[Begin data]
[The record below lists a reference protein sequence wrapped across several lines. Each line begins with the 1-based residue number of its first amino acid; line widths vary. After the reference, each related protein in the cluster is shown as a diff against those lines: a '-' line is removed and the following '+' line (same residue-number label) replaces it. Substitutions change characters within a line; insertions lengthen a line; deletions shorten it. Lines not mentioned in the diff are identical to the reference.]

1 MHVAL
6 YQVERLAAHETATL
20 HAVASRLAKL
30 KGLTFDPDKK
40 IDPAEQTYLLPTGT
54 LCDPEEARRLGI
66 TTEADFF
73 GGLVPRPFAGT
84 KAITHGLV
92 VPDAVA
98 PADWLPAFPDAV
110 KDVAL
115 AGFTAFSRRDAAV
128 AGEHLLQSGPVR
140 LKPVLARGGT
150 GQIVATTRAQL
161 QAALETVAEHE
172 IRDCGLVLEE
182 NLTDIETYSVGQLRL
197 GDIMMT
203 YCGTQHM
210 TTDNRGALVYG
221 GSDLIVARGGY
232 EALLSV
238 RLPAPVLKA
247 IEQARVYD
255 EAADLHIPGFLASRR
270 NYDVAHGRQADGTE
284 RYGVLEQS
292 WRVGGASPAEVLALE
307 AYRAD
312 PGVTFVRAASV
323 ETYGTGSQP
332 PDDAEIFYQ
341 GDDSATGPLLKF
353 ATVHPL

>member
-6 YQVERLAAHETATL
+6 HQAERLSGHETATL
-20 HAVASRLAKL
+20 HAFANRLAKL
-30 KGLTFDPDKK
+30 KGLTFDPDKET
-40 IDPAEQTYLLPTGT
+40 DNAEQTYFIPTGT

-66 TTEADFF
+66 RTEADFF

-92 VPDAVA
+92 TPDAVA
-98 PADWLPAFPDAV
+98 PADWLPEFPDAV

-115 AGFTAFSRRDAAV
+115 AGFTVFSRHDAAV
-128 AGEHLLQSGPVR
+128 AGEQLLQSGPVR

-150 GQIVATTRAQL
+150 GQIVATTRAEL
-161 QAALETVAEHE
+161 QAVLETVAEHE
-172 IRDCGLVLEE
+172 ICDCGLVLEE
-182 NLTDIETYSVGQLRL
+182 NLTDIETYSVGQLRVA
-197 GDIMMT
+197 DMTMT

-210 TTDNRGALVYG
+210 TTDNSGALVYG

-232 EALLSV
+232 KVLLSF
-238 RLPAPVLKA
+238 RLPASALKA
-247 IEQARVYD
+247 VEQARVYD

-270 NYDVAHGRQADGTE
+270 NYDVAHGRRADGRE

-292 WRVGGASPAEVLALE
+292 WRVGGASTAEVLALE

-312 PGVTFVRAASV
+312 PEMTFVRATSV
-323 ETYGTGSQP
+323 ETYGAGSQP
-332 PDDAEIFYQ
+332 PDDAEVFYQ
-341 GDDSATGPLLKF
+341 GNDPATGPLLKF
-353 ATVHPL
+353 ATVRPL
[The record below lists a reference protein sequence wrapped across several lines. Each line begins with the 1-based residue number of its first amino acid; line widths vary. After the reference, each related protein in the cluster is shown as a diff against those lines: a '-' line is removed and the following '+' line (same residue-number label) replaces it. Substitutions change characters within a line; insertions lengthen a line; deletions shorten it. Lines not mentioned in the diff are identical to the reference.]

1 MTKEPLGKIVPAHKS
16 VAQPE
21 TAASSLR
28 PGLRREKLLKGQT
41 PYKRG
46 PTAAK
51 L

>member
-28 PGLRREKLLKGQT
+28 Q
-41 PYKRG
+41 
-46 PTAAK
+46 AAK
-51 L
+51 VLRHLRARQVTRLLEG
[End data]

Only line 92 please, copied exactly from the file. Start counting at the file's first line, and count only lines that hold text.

21 TAASSLR